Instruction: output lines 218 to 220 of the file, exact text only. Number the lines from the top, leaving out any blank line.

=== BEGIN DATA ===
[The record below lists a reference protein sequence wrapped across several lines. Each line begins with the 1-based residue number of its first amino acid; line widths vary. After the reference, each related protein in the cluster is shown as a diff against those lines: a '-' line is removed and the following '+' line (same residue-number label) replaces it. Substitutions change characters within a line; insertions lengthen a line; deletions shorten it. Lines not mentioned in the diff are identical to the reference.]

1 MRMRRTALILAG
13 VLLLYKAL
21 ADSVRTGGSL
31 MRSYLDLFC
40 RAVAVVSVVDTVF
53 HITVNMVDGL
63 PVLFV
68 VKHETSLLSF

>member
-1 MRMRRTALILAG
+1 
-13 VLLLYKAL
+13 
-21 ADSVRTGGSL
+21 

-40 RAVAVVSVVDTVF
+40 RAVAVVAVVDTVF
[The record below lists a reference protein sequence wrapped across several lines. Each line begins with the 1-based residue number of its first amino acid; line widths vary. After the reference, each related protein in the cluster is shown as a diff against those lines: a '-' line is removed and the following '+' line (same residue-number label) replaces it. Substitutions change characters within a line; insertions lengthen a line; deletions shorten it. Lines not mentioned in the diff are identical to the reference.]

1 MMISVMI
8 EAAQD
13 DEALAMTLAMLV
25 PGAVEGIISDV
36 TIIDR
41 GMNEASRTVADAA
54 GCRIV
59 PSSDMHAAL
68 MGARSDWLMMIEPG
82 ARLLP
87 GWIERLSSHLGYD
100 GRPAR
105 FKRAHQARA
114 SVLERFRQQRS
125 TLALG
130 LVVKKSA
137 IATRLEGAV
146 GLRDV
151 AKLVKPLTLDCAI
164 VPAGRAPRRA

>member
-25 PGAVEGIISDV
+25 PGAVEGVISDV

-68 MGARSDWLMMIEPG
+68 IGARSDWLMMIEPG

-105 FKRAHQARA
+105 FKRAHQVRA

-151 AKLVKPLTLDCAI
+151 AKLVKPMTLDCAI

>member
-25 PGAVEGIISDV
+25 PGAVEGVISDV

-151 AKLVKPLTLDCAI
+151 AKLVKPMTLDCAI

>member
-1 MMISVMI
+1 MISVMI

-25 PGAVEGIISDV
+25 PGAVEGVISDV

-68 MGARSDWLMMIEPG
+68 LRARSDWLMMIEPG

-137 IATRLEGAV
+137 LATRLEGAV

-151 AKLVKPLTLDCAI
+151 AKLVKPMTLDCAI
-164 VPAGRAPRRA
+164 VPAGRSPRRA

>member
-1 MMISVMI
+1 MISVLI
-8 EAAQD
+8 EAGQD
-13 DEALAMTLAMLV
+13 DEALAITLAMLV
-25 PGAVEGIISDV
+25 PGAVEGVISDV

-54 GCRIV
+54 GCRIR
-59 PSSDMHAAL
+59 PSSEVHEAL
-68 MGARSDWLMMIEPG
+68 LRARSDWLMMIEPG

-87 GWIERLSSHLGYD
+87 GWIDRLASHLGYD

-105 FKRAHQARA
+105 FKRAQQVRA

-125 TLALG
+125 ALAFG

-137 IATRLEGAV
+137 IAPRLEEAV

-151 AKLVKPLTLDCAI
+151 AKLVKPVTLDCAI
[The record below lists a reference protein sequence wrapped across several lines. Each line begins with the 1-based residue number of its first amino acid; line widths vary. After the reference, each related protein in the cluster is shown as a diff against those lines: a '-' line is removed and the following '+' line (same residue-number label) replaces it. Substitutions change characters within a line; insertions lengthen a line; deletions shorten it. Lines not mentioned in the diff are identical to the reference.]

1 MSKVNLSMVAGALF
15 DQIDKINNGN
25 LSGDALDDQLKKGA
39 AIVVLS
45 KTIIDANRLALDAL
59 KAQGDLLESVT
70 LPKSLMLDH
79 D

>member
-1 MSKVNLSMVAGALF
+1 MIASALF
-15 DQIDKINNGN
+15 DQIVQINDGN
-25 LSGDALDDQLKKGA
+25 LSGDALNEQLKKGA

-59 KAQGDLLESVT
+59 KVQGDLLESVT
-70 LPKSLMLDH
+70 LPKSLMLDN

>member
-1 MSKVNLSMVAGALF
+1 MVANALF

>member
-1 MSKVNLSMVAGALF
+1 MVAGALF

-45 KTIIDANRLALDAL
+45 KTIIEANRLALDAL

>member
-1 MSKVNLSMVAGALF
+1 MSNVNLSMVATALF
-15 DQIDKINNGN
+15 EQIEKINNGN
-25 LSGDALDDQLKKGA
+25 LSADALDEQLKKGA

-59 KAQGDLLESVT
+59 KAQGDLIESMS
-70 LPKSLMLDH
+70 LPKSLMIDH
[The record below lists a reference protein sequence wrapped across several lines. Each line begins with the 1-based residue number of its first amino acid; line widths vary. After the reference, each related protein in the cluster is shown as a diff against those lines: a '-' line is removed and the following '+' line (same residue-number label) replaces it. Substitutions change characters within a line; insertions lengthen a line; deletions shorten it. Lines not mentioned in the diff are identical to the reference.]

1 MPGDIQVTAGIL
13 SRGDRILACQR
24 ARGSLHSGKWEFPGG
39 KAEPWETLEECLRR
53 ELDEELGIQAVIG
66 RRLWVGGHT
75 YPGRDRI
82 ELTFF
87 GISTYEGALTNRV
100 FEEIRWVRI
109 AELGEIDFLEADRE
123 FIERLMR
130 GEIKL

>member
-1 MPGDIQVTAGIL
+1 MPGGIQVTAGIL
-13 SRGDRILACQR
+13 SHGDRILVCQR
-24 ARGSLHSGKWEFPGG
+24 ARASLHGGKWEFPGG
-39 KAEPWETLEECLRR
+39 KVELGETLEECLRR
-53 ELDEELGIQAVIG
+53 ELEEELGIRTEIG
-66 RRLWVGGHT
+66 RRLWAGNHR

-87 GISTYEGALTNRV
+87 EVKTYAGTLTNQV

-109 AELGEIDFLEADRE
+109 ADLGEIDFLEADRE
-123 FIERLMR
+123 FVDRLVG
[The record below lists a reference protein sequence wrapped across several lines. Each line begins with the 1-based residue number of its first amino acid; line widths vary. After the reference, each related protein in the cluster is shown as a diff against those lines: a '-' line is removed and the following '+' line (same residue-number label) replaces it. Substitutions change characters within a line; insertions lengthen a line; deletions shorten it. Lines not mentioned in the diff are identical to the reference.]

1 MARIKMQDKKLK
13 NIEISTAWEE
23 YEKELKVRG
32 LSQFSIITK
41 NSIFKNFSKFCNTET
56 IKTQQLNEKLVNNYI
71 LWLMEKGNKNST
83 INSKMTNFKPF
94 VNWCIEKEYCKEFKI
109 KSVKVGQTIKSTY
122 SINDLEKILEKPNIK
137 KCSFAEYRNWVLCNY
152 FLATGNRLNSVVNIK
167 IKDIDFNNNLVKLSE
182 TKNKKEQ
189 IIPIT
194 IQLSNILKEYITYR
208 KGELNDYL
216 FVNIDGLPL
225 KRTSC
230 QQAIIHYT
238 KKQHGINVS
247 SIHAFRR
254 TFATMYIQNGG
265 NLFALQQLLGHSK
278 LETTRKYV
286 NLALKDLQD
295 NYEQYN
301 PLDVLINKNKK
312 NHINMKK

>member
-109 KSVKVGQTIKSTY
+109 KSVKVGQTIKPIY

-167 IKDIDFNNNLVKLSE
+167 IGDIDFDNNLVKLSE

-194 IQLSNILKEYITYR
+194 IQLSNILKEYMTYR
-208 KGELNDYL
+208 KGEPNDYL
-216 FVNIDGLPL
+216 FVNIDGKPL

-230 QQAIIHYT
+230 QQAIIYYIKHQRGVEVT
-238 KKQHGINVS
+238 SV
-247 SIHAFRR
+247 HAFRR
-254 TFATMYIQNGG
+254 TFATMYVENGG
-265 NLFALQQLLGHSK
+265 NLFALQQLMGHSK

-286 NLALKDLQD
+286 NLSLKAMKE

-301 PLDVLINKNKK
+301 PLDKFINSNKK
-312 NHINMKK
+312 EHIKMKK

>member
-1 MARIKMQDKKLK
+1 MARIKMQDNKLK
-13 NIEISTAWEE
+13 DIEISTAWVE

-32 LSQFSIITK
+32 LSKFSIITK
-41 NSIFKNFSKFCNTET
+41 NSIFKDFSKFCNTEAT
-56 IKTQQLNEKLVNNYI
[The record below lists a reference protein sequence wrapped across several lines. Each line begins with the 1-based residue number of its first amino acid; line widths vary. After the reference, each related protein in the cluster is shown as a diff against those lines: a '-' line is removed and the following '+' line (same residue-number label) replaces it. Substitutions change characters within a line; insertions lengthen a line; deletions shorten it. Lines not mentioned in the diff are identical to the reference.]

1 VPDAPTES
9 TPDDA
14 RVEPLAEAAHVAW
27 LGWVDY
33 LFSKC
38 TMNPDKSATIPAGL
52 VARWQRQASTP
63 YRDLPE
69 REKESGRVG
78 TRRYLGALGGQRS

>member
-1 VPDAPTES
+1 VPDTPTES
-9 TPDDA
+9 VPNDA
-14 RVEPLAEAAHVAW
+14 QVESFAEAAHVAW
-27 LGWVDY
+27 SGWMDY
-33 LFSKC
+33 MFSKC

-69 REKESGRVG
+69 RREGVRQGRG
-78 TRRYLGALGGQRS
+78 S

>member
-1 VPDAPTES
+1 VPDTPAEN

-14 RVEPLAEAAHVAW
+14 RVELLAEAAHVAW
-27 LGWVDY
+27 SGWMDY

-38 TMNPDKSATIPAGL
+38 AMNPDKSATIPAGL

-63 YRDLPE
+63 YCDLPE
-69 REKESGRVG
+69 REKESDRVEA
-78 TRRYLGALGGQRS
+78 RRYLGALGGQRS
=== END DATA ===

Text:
-301 PLDVLINKNKK
+301 PLDKFINSNKK
-312 NHINMKK